There’s just something I find reassuring about wearing a Kriega rucksack. Maybe it's because it feels like a comforting hug.
I have been riding for just over a year and a half now, so you might consider me to be just a young Padawan in the world of motorcycling, but I enjoy hiking so I have a lot of experience when it comes to lumping stuff around with me in a rucksack.
I expect the same ability when I’m riding my bike - and I’m one of those who is paranoid that I might ‘need’ that extra thing, just in case, so I do pretty much pack the kitchen sink.
However, one thing I have learnt so far… you have to be more frugal when it comes to what you actually need when riding your motorcycle.
When I was looking at the rucksacks available, I just had to explore the Kriega range. Their reputation in the motorcycle world is not something to ignore, and I rely heavily on the experience of others to help me make decisions like this.
That’s especially so when it comes to something with a meaty price tag, like the Kriega range - but that won’t put me off if it is good and worth the investment. I’d rather do that than try three or four times to get the thing I actually need.
I’ve previously used a really basic backpack on my rides, but it wasn’t waterproof and wasn’t particularly sturdy. It did a job, but I knew it was just an intermediate step until I had done a bit of research to find ‘the one’ I was going to commit to and rely on.
I chose the Kriega R22. Why? I liked the size, it wasn’t bulky like the Kriega R30, but it was big enough to fit in what I needed. The waterproofed section was a good size and I liked the idea of the zipped pocket on the front. Some of the smaller Kriega rucksacks didn’t offer that combination. When I tried the R22 on, it felt comfortable around the chest and shoulders. So I went with it!
At the moment, my R22 is used purely for my commute to work. I need to take in a few clothes (t-shirt, jumper, maybe jeans) to change into, my 13in laptop (with adaptor and cables in a soft case), lunchbox, notebook and occasionally my headphones.
Photography: Joel Blevins
Hopefully with spring round the corner, I will start to use it for days out and maybe even some touring. And it will be good to find out how well the air mesh back panel works on warm days. No one likes a wet patch.
So far I’ve used the R22 through winter and recently it experienced its first truly epic downpour. With the main part of the bag having a waterproof 18-litre compartment for the vitals, it didn’t even cross my mind that my laptop might get wet. The rain was hard enough on that ride to make my waterproof trousers leak, but my laptop was bone-dry when I got home.
The waterproofing comes from an internal white liner with taped seams. To me, that’s what champions this rucksack. If this liner wears out eventually, I will be able to replace it separately. I love this forward-thinking part of the Kriega mindset.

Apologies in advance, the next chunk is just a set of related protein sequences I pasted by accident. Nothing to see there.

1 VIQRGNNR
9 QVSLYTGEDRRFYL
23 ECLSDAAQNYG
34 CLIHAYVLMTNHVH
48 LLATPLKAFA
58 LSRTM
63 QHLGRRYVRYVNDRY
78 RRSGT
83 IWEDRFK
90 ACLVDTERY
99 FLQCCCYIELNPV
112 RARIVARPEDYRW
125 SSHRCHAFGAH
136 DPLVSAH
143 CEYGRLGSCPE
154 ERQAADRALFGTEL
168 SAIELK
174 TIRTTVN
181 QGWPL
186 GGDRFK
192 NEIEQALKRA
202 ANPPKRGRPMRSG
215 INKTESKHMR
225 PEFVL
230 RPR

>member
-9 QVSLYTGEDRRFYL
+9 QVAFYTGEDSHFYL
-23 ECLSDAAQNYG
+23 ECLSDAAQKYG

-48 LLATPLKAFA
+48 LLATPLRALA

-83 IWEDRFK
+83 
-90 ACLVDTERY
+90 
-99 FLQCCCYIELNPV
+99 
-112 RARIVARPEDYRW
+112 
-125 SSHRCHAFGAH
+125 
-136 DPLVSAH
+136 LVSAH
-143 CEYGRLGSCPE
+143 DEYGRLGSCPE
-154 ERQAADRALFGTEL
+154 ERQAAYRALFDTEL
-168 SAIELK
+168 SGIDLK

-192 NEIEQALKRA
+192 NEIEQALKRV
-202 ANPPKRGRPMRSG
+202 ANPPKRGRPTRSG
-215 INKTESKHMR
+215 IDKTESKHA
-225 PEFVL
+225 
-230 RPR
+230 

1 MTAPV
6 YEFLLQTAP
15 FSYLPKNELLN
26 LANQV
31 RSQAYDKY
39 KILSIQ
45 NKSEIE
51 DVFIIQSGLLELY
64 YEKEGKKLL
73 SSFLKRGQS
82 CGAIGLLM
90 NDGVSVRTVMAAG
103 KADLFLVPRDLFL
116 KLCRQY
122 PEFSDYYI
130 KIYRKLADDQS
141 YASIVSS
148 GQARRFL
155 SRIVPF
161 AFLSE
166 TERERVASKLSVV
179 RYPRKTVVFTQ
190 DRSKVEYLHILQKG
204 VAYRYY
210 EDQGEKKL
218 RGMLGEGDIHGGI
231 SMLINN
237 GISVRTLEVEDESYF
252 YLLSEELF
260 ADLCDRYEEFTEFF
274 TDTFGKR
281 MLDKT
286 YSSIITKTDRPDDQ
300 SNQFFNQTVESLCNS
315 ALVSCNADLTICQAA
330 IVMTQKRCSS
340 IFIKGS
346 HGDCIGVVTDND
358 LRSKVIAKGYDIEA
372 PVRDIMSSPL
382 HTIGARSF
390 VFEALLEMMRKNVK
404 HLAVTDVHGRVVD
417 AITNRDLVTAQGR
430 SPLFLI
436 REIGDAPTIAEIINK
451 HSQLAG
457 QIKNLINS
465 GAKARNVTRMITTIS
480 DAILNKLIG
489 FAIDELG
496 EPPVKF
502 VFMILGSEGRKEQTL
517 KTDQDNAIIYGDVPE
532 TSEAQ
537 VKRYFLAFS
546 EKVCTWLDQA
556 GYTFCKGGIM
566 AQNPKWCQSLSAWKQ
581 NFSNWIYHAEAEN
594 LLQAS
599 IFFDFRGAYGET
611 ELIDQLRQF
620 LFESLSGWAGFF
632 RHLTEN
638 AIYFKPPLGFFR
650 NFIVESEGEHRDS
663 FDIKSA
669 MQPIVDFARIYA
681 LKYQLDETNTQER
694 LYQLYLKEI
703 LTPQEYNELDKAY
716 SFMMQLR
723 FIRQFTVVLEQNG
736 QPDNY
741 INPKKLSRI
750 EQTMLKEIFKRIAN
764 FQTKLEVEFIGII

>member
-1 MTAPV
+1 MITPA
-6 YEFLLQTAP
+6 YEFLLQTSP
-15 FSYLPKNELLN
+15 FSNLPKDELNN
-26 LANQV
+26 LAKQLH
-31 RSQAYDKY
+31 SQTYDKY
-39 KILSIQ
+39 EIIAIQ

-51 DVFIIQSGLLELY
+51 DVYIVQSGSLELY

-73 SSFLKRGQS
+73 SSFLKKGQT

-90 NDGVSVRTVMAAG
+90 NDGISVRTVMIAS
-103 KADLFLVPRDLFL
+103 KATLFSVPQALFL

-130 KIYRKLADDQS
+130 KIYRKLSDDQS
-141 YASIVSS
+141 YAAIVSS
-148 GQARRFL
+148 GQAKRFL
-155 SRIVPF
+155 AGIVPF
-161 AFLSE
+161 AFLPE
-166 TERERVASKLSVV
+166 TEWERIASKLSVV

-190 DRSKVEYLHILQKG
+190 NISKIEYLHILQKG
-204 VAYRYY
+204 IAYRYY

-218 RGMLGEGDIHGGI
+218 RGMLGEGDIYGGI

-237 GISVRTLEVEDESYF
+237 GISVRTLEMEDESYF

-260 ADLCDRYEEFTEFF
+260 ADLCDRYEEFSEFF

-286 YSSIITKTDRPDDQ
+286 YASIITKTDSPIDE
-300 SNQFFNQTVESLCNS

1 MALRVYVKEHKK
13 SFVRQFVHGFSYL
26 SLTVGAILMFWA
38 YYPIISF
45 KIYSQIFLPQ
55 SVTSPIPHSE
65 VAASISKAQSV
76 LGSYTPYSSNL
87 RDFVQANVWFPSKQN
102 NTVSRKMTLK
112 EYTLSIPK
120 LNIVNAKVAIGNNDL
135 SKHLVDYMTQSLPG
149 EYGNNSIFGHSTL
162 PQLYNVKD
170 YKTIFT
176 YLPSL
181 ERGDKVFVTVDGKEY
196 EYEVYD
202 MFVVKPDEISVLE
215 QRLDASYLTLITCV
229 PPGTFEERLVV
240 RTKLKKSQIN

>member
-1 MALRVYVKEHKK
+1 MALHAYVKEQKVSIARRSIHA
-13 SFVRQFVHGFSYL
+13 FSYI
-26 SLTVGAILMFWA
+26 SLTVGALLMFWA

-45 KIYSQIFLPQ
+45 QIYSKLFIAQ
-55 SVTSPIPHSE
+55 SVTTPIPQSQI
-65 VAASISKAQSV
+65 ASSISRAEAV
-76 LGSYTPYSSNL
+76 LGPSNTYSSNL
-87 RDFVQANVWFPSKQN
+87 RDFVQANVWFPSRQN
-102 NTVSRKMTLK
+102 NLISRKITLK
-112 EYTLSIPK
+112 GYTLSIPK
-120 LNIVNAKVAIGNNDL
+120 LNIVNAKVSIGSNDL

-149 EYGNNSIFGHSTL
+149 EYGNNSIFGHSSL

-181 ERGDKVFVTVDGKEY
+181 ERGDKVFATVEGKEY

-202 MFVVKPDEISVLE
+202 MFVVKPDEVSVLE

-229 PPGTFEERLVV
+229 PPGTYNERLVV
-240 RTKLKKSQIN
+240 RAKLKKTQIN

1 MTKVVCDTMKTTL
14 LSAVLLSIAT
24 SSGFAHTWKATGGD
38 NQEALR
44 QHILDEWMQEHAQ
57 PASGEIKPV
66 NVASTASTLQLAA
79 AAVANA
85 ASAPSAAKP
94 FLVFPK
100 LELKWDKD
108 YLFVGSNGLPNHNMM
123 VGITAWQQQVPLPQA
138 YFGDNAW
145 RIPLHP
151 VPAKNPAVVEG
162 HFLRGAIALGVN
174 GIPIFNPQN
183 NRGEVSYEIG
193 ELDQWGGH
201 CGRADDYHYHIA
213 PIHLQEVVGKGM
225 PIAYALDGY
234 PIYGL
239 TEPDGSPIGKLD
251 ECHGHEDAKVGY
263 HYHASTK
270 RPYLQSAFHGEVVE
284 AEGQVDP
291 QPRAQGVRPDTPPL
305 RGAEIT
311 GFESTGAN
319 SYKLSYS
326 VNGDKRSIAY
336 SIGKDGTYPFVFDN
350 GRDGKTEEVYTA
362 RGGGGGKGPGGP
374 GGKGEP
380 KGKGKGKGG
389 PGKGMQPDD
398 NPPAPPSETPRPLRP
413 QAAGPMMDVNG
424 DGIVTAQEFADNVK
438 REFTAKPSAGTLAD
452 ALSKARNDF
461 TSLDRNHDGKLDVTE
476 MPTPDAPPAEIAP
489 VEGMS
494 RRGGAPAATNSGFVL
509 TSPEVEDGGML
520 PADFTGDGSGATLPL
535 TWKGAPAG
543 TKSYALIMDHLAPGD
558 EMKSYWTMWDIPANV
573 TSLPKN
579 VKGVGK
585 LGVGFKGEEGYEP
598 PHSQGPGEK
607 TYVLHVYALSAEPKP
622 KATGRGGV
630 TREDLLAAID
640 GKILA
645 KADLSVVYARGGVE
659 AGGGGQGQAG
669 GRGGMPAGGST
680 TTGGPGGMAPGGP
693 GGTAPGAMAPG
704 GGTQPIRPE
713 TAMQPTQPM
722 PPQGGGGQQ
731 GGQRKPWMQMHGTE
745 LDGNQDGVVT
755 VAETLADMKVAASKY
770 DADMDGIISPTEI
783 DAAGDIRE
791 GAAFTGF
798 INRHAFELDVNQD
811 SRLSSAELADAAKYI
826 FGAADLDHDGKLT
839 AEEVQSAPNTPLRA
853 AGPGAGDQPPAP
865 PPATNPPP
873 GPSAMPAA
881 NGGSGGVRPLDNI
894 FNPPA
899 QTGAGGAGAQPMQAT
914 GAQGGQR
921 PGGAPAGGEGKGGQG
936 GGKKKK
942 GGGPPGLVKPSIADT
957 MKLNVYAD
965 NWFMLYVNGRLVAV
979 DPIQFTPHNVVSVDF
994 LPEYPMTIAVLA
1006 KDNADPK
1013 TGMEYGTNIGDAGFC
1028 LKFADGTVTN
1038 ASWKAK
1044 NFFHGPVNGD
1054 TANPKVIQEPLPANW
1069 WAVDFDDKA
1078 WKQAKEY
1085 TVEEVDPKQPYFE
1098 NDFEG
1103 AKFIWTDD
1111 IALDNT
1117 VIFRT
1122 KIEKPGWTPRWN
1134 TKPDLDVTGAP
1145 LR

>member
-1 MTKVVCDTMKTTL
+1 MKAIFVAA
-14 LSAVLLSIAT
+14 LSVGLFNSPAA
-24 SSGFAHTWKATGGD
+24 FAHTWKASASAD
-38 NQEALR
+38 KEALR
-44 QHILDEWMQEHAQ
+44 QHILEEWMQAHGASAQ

The other thing I love about this rucksack is how the weight from my ‘kitchen sink’ is distributed across my torso.
The Quadloc Lite harness clips together across the chest, spreading the weight more evenly. It completely takes away the thought of “jeez, that’s heavy”. The clasp itself is easy to use with gloves on, even my chunky, winter gloves can unclip it.
The four-litre front pocket is handy for those things where it doesn’t matter if they get wet (house keys), although the non-waterproof outer has done a good job of keeping water out of here too.
It has a waist belt, although I don’t use it as it’s not designed for taking the weight of the bag - the Quadloc Lite does the donkey work there. It is also removable, should you not need/want it, so I’ve removed the belt from my bag.
The length of the shoulder straps is really easy to adjust and offers the flexibility to get the torso height correct, which is something I have not seen in a rucksack before across any type of activity.
For a woman, I think these bags should suit any chest size. I don’t consider myself to be large in this department, but the chest clip connects above the bulk of the bosom, so this should keep it comfortable for women of all sizes.
The storage compartment has four adjustable straps on the outside, meaning you can compress the bag down if you aren’t using its full capacity. Me being me, I haven't needed to do this yet.
The straps are easy to tighten, but take a little more attention to slacken, because the clasps are very secure and have tooth-like grippers on the underside of the tab.
As with most Kriega bags, there’s another plastic clip further along the strap where you can tuck the excess length, so it’s not flapping around in the wind. Although some people might like that - it makes you look like you are going faster perhaps.
And you know what? The carry loop at the top is also handy for those in-between-rides spells of shuffling about.
The R22 has mounting points for other Kriega products to attach to the shoulder straps and the front of the bag. That’s something I am considering for those longer trips I’m planning, where ease of access or additional luggage space might come in handy.
If you are looking for a backpack that is big enough to fit in daily commuting items (and then some more) but doesn’t feel overly bulky, I think you’ll like the R22. It feels so comfortable and so reliable that I forget it’s there. It’s one less thing to contest for brain space, which I am all for.